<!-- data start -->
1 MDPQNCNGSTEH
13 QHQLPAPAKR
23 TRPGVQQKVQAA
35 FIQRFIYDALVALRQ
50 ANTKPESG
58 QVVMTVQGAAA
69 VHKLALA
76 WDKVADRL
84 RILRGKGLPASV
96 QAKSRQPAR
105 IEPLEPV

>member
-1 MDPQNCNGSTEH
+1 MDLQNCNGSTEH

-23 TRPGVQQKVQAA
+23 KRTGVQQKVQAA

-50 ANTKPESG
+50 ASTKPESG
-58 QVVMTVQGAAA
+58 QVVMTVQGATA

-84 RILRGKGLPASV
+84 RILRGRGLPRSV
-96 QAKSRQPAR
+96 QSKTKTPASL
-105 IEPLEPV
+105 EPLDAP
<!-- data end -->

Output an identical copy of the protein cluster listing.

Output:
1 MDPQNCNGSTEH
13 QHQLPAPAKR
23 TRPGVQQKVQAA
35 FIQRFIYDALVALRQ
50 ANTKPESG
58 QVVMTVQGAAA
69 VHKLALA
76 WDKVADRL
84 RILRGKGLPASV
96 QAKSRQPAR
105 IEPLEPV

>member
-1 MDPQNCNGSTEH
+1 MDLQNCNGSTEH

-23 TRPGVQQKVQAA
+23 KRTGVQQKVQAA

-50 ANTKPESG
+50 ASTKPESG
-58 QVVMTVQGAAA
+58 QVVMTVQGATA

-84 RILRGKGLPASV
+84 RILRGRGLPRSV
-96 QAKSRQPAR
+96 QSKTKTPASL
-105 IEPLEPV
+105 EPLDAP